(Top Shelf 2012)
By Jeff Lemire
The name of Jeff Lemire has become irrevocable entangled in all things comic book in the last decade. From Dc’s New 52 to Sweet Tooth, Lemire’s work has long been the object of every praise and criticism that can be launched at a creator.
In 2012 Top Shelf released The Underwater Welder, Lemire’s complete creation from beginning to end. It’s been extremely popular and often cited by by lcs as “one I should read”. And I have. The forward says it all, and when you can get Damon Lindelof to write the forward for your book…well…that sort of speaks for itself doesn’t it?
Welder is the story of Jack Joseph, a man who is 33 years old, the same age his father was when he vanished from his life. His wife, Sarah, is about it have their first child, a boy, and Jack is heading out to the oil rig for one last job before the birth. When he’s down below though, he comes upon something that rocks his fragile mind and sends him on an out of control path towards the truth. About his father and himself.
Lemire delves deep into fatherhood, what it means to both fathers and sons, and the discrepancy between the men they are and the men their children want them to be. Jack is a man haunted by his past to the detriment of his future. He’s in the midst of a crisis of personality. He can’t find a future past what his father lived. How can you go one when your role model vanished? How can you be a father when you don’t have one? These are big questions. Lemire looks at how things could change in a very Serling-esque fashion that works perfectly for the context and feel of the story.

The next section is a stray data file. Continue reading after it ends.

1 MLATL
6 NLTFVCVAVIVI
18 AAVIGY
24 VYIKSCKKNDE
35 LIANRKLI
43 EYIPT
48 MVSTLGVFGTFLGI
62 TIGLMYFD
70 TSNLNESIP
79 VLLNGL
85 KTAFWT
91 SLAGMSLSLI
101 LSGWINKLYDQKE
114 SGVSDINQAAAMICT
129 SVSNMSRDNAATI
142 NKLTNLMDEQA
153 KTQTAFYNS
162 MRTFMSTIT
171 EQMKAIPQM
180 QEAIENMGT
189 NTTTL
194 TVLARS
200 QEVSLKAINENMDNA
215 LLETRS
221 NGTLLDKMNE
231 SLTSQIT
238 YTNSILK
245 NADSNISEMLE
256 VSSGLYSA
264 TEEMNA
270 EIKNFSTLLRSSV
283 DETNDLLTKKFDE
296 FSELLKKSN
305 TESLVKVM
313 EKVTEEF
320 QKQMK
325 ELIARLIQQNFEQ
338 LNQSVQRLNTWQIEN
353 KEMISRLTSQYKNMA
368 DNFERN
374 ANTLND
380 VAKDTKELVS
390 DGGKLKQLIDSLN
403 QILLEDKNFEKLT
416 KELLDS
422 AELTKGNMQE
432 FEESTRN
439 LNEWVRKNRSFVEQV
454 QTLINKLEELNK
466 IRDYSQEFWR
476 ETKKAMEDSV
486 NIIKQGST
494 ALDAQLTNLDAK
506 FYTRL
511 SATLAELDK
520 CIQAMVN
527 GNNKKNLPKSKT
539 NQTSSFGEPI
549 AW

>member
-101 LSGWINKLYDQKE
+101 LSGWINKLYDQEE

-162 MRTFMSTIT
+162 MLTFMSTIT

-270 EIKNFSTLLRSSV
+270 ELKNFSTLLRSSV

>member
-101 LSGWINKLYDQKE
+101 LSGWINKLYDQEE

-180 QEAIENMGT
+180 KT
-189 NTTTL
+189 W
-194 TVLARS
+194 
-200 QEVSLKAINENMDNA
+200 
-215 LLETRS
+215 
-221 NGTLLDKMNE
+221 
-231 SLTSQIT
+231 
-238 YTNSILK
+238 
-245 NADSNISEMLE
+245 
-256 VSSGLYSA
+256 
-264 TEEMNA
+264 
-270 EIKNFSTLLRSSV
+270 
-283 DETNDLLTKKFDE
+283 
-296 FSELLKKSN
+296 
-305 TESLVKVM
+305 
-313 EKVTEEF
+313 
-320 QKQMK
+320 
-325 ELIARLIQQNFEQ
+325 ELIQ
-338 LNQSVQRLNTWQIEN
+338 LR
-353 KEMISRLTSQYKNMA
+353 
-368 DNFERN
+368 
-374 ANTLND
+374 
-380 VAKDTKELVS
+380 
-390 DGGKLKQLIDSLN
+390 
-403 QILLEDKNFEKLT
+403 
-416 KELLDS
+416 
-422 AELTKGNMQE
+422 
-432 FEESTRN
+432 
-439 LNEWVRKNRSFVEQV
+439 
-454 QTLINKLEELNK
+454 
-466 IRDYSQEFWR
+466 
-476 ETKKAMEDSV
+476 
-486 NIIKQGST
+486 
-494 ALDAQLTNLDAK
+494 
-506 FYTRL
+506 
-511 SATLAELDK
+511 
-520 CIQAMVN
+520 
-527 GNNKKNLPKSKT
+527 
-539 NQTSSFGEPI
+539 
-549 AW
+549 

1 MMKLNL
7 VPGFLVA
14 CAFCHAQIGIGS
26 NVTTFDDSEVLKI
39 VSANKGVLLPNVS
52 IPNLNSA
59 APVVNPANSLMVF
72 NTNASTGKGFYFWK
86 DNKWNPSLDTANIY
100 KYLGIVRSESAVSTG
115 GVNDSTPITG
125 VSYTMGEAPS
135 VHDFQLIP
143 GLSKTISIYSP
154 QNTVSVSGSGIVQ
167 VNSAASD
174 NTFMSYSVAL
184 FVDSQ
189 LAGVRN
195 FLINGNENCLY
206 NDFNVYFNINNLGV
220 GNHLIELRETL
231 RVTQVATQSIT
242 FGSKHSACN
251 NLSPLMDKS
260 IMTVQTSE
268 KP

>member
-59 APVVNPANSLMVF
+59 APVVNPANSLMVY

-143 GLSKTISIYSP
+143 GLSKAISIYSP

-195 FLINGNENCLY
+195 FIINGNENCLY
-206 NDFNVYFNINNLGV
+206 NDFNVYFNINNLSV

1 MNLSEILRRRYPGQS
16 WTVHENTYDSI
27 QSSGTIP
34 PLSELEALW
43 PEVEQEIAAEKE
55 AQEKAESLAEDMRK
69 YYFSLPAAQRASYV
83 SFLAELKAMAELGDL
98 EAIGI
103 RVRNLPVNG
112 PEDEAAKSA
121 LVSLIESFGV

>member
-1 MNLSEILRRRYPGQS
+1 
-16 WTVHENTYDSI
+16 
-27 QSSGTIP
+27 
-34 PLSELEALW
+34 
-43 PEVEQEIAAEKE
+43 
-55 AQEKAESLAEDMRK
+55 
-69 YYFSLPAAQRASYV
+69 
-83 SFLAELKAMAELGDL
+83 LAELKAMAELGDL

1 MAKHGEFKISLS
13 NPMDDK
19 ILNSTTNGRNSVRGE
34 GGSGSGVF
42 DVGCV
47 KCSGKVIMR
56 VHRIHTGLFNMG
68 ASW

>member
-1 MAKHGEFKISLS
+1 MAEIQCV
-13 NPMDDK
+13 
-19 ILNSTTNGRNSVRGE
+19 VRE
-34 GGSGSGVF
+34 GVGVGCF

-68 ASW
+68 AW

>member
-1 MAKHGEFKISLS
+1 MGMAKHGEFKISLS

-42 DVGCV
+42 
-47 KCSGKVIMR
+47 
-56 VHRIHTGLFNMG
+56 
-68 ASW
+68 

The art, also by Lemire, is all ink and ink wash. It’s lovely, the grey colors adding to the Twilight Zone bent of the story, and because this took him 4 years to finish it, you can see the evolution of his art style throughout the book. His line work becomes more refined, and he uses greater variation in the washes as he moves through the halfway point. I love the fact that the washes stray through the edges of the panels. The line work is great, frantic, and, weather he knew this at the time or not, helps to add to the desperation and anxiety that Jack is dealing with throughout the book.
Lemire keeps the theme strong in the story, and ends it as the best Zone tales did, in a “happy ending”. The way it’s written makes you look at how your own fathering is going, and makes you yearn for more time with your dad, as well as better time with your kids.
The owner of my lcs was right, and now I’m charging you with reading The Underwater Welder by Jeff Lemire. It’s the kind of book that’s filled with heart, and the kind that could change hearts through the reading.
Brad Gischia is a writer and artist living in the frozen Upper Peninsula of Michigan. He is married and has three kids and a dog, all who put up with his incessant prattling about comic books.
Twitter - @comicwasteland